Sunday, 12 March 2017

Waiting with Wolves

She puts her arms round me and I collapse in to them.  I'm at my sisters to pick up my son and this day goes right up there with being one of the longest of my life.  I am drained right through.  We left for Manchester early with Jasmine all broken up on the inside.  Fear can do that to a girl.  She doesn't want to go, and neither do I.  We are heading for her MRI.  She is trying without sedation for the first time; it's a new hospital, new staff, new experience all round.  The thing she holds on to is that there is a needle involved and it darkens her world.  She's had broken sleep for 4 nights and hasn't eaten much for 2 days.  Anxiety building and it makes me feel all wrong inside.

We stop at motorway services and buy a Disney CD and try and lighten the mood singing Hakuna Matata but our hearts aren't really in it.  We're both faking it.  We get to the hospital and the first thing we're told is that we've been sent her letter in error - there isn't actually a slot for her to have an MRI that day.  They're already late.  We don't even know who her new oncologist is and who to send the images to when they're done.  It doesn't fill with me confidence and I feel sick, hoping and praying they won't ask us to come back a different day so she goes through this anxious build up again.  I feel it too.

Then they say they'll try and squeeze her in.  And we wait some more and Jas colours, we play cards, have a few rounds of hangman and her voice comes small when she asks when will it be.  An hour or two later,  I still can't answer then someone comes to tell us that Jas will be next.

She has created a picture on the way here for her new team.  It says "you're as brave as a wolf pack" and I draw strength from her positivity as we prepare.   She picks her music, gets comfortable and climbs on the stretcher that will roll her in to the MRI.  I'm holding my breath then when they put her head in the brace and we make it try to sound fun and cool and call her a storm trooper, I am slammed back to Boston and treatment days of her lying on a stretcher, still with her face in a cage ready for radiation to be pushed in to her to young body.  I want to throw up, but I smile and squeeze her hand and tell her she's awesome and brave and can totally do this.  She whispers she feels closed in and I say "I know babe," and try and reassure her thinking all the time, I don't know if I could do this.   It's loud and she jumps when it starts and I watch her chest rise and fall rapidly and just hold on and pray that she can somehow feel OK and get through it.  A few minutes in and I see her lip quivering and she's trying to hold it together and I'm right there with her, but right there in that room, with her hand white knuckling mine my heart is broken right open and I'm just plain devastated that my girl has to keep on walking this cancer journey.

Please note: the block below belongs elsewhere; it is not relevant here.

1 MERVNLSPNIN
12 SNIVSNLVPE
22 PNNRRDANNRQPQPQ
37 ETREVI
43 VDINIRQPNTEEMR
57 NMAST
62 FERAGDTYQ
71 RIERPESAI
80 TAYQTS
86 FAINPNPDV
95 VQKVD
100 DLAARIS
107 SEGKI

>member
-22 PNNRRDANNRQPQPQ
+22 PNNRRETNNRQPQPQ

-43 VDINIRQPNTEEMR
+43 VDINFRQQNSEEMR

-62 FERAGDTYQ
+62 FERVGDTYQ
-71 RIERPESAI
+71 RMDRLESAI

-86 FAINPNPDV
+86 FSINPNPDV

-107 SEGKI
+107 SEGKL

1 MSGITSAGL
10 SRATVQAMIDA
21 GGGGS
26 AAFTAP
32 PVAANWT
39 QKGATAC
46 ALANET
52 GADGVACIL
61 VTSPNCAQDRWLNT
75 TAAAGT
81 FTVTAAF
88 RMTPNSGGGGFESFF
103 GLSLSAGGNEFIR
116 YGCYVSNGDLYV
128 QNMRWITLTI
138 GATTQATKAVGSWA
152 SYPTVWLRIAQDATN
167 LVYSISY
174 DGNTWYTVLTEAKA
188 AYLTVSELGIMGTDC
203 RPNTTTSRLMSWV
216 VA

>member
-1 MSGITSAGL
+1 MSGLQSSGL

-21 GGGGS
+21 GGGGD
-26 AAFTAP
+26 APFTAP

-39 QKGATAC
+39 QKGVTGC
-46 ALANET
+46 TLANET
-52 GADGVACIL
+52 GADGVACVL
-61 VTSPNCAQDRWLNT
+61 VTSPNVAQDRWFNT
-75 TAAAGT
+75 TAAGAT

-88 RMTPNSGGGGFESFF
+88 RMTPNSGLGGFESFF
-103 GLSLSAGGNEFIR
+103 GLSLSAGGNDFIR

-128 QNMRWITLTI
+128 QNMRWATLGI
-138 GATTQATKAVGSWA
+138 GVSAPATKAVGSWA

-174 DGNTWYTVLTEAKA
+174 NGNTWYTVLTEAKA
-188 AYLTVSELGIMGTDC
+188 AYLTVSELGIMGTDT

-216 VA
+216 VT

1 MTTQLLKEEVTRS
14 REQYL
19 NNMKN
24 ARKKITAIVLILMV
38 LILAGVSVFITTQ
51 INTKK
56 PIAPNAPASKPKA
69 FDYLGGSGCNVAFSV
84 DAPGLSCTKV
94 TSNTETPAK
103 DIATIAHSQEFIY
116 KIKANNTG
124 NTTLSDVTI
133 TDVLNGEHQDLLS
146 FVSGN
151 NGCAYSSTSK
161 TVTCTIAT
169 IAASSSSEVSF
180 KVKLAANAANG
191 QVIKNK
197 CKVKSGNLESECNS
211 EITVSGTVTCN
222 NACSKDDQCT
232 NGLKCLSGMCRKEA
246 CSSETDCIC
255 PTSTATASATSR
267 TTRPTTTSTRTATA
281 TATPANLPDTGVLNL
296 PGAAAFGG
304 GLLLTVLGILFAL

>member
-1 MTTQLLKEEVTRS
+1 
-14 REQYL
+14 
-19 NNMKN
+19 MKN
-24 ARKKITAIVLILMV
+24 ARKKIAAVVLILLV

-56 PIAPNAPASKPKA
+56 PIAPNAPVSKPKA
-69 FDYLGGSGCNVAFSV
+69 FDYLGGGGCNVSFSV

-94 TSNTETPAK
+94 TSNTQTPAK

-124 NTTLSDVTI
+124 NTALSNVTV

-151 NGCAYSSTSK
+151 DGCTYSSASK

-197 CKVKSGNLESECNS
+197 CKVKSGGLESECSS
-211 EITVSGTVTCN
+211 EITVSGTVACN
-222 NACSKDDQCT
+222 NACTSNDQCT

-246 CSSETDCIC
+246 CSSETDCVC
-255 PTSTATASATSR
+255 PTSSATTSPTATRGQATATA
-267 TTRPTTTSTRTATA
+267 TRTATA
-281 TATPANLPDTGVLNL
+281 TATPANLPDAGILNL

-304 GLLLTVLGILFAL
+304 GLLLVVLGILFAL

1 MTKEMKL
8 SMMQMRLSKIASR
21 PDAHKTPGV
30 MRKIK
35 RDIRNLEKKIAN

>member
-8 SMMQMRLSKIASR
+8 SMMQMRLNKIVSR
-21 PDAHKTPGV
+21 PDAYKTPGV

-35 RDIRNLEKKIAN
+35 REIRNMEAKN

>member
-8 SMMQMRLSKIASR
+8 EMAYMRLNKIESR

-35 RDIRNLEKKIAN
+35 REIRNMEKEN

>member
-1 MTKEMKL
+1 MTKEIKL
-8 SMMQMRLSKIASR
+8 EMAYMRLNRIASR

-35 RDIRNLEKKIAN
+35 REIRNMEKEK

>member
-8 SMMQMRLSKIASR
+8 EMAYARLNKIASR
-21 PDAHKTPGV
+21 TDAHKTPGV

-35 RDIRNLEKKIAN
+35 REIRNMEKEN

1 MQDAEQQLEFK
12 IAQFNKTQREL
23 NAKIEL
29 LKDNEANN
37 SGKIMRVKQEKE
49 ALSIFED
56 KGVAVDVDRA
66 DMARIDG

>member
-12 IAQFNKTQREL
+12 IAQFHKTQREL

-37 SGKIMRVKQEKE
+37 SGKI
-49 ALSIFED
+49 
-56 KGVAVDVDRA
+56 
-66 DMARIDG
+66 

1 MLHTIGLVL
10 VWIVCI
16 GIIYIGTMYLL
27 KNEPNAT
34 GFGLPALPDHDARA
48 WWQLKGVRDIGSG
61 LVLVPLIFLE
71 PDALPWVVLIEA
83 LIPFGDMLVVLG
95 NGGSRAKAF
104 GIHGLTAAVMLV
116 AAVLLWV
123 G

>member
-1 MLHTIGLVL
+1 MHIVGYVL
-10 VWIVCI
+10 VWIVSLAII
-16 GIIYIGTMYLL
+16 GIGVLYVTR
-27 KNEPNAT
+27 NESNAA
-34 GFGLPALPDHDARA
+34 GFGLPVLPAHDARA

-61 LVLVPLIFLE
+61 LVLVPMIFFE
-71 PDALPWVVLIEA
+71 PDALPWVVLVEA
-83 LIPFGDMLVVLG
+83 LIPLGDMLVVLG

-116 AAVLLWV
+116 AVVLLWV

She knows the worst is yet to come.  The second part of the scan they do with IV contrast.  She climbs off the table and wants a break and then sobs in my arms and I just hold her and she keeps asking, "when will it be?"  Another 20 minutes of waiting and build-up and then they're here to access her.  It isn't pretty and I hold her in a vice grip and as her tears and screams flow out of her, the life flows out of me and I just don't want her to go through this anymore.  I don't want her to have to have blood tests, IV's, checks, scans, consults, evaluations.  I don't want her to have had cancer.

Coming home we pass a coach tour bus.  It's the firm my mum used to go on tours with and suddenly my soul seems to vaporize and I'm hit afresh with grief and loss and I miss my mum.  When I tell Sarah she says it's just mum letting you know she was with you and I like that, but at the same time there's an ache, because she's not with me, is she? Sarah holds me and I say,  I just wish Beanie didn't have to go through it and I cry my heart out for her childhood filled with this ick that is cancer.  I cry for Finn with his endless days of being delivered to someone else for the day when I can't look after him. For all she's endured and it keeps right on coming.  How does she do all that and keep right on feeding the right wolf?  How does she just keep going?  I hold her that evening and when she's all snuggled in with bunny and her blanket I wonder at the miracle that she is, that the person that she is becoming.  I'll wait now.  Wait for the scan results, for the appointment for the consult with her new oncologist and I'll breathe and believe the scan is going to be clear and keep on being clear and keep on believing. And while I'm waiting, I'll thank God for this girl who inspires me every day.

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